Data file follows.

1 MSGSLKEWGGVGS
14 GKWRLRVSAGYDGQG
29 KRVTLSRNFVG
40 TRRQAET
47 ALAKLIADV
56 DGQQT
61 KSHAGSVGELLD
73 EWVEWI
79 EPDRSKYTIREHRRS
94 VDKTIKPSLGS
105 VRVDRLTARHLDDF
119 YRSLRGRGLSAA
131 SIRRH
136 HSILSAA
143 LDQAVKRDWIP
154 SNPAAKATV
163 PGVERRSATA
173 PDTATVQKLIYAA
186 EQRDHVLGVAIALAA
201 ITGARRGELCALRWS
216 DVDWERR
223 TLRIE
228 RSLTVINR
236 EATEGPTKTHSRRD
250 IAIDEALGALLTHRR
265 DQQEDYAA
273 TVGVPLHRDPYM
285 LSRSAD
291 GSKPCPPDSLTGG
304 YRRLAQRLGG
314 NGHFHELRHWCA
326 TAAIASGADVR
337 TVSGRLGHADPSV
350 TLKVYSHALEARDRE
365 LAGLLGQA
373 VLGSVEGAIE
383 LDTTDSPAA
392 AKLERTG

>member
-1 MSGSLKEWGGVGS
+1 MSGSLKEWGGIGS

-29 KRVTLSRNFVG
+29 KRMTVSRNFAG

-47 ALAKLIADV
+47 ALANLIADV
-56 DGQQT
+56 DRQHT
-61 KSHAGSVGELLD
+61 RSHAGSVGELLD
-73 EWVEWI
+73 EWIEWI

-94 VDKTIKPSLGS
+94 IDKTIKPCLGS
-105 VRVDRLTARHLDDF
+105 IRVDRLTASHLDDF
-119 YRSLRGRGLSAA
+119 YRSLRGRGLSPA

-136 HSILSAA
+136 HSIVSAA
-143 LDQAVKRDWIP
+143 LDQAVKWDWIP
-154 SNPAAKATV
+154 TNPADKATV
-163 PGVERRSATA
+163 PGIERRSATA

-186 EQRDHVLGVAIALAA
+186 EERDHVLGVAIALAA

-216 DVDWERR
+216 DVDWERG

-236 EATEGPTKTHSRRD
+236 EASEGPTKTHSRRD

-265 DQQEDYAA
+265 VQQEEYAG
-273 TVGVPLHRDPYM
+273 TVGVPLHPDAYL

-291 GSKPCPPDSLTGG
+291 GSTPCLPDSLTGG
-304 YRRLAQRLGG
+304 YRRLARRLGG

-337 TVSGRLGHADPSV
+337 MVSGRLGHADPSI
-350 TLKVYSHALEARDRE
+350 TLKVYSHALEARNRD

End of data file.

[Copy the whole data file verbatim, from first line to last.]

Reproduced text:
1 MSGSLKEWGGVGS
14 GKWRLRVSAGYDGQG
29 KRVTLSRNFVG
40 TRRQAET
47 ALAKLIADV
56 DGQQT
61 KSHAGSVGELLD
73 EWVEWI
79 EPDRSKYTIREHRRS
94 VDKTIKPSLGS
105 VRVDRLTARHLDDF
119 YRSLRGRGLSAA
131 SIRRH
136 HSILSAA
143 LDQAVKRDWIP
154 SNPAAKATV
163 PGVERRSATA
173 PDTATVQKLIYAA
186 EQRDHVLGVAIALAA
201 ITGARRGELCALRWS
216 DVDWERR
223 TLRIE
228 RSLTVINR
236 EATEGPTKTHSRRD
250 IAIDEALGALLTHRR
265 DQQEDYAA
273 TVGVPLHRDPYM
285 LSRSAD
291 GSKPCPPDSLTGG
304 YRRLAQRLGG
314 NGHFHELRHWCA
326 TAAIASGADVR
337 TVSGRLGHADPSV
350 TLKVYSHALEARDRE
365 LAGLLGQA
373 VLGSVEGAIE
383 LDTTDSPAA
392 AKLERTG

>member
-1 MSGSLKEWGGVGS
+1 MSGSLKEWGGIGS

-29 KRVTLSRNFVG
+29 KRMTVSRNFAG

-47 ALAKLIADV
+47 ALANLIADV
-56 DGQQT
+56 DRQHT
-61 KSHAGSVGELLD
+61 RSHAGSVGELLD
-73 EWVEWI
+73 EWIEWI

-94 VDKTIKPSLGS
+94 IDKTIKPCLGS
-105 VRVDRLTARHLDDF
+105 IRVDRLTASHLDDF
-119 YRSLRGRGLSAA
+119 YRSLRGRGLSPA

-136 HSILSAA
+136 HSIVSAA
-143 LDQAVKRDWIP
+143 LDQAVKWDWIP
-154 SNPAAKATV
+154 TNPADKATV
-163 PGVERRSATA
+163 PGIERRSATA

-186 EQRDHVLGVAIALAA
+186 EERDHVLGVAIALAA

-216 DVDWERR
+216 DVDWERG

-236 EATEGPTKTHSRRD
+236 EASEGPTKTHSRRD

-265 DQQEDYAA
+265 VQQEEYAG
-273 TVGVPLHRDPYM
+273 TVGVPLHPDAYL

-291 GSKPCPPDSLTGG
+291 GSTPCLPDSLTGG
-304 YRRLAQRLGG
+304 YRRLARRLGG

-337 TVSGRLGHADPSV
+337 MVSGRLGHADPSI
-350 TLKVYSHALEARDRE
+350 TLKVYSHALEARNRD